Libra is a forthcoming cryptocurrency offered by the Libra Association, a Swiss non-profit formed by 28 investors, including Facebook’s subsidiary Calibra, Visa, Mastercard, and Uber. Each investor pledged $10 million to the project. (Murphy & Bond, Financial Times). Since the announcement of the coin in June, Facebook has been Libra’s principal cheerleader. (Id.)In that time, Libra has faced criticism over regulatory concerns, and even its claim of being a cryptocurrency. Libra is unlike other cryptocurrenciesin that the Libra Association will have authority over the coin. Where other cryptocurrencies have decentralized blockchain ledgers and are not issued by a central authority, the Libra Association will issue Libra and validate Libra-coin transactions. (Canellis, NextWeb).Read More
The Strategic Hub for Innovation and Financial Technology (“FinHub”) of the Securities and Exchange Commission (“SEC”) released a framework for analyzing whether a contemplated sale of cryptocurrency, or tokens, is an “investment contract.” (FinHub Staff, SEC). The Securities Act of 1933 (“Securities Act”) and the Securities Exchange Act of 1934 (“Exchange Act”) both include investment contracts in their definition of securities. (15 U.S.C. §§ 77b(a)(1); 78c(a)(10)). If a cryptocurrency meets the requirements of an investment contract, it is a security subject to registration and regulation under the Securities Act and Exchange Act. The framework released by the SEC applies existing legal precedent to the cryptocurrency context. (FinHub Staff, SEC).Read More
Best known for its role in the rise of cryptocurrencies like Bitcoin, blockchain is a revolutionary technology that has the potential to transform how business transactions are conducted. For now, blockchain is primarily applied in digital financial transactions, like cryptocurrencies, but it presents a lot of opportunities for a wide variety of industries—from home entertainment to real estate to contract drafting —and beyond. This short article offers a brief introduction to blockchain, provides insight about its current uses, and summarizes some future applications.Read More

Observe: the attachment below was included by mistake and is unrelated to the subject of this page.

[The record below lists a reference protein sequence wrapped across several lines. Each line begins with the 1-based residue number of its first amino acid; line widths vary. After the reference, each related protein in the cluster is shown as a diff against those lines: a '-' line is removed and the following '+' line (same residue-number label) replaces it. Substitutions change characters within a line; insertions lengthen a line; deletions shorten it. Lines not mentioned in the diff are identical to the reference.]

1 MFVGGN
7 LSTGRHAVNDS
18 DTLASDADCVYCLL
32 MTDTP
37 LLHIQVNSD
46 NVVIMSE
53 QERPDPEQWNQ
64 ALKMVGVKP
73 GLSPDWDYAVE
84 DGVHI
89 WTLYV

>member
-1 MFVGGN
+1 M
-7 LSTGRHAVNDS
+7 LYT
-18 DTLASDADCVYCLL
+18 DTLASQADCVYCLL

In SEC v. Riel, No. 5:15-CV-1166 (MAD/DEP), 2017 BL 342140 (N.D.N.Y. Sept. 27, 2017), the United States District Court for the Northern District of New York granted in part and denied in part the Security Exchange Commission’s (“SEC”) motion for summary judgment against Charles Riel III (“Riel”), and granted the SEC’s motion for default judgment against REinvest, LLC (“REinvest”) (collectively “Defendants”), for Defendants’ violations of Section 10(b) of the Securities Exchange Act of 1934 (“Exchange Act”), Rule 10b-5 thereunder, and Section 17(a) of the Securities Act of 1933 (“Securities Act”), and Riel’s alleged violations of Sections 20(a) and 20(e) of the Exchange Act, and Section 15(b) of the Securities Act.Read More
In Dorian LPG Ltd., 2017 BL 229502 (June 29, 2017), Dorian LPG Ltd. (“Dorian”) asked the staff of the Securities and Exchange Commission (“SEC”) to permit the omission of a shareholder proposal submitted by SEACOR Holdings Inc. ("Shareholder"), requesting Dorian amend its bylaws to require shareholder approval prior to the adoption of any rights plan and to require the redemption of rights issued under existing rights plan. The SEC issued the requested no action letter allowing the exclusion of the proposal under Rule 14a-8(i)(11).Read More
This post is part of an ongoing series that examines the way stock exchange independence rules relate to director compensation. We are for the most part including companies from 2017’s Fortune 500 and using information found in their 2017 proxy statements.
NASDAQ and the NYSE have similar rules with respect to director independence. NYSE Rule 303A.01 requires that each listed company’s board of directors be comprised of a majority of independent directors. A director does not qualify as “independent” if he or she has a “material relationship with the company.” NYSE Rule 303A.02(a).Read More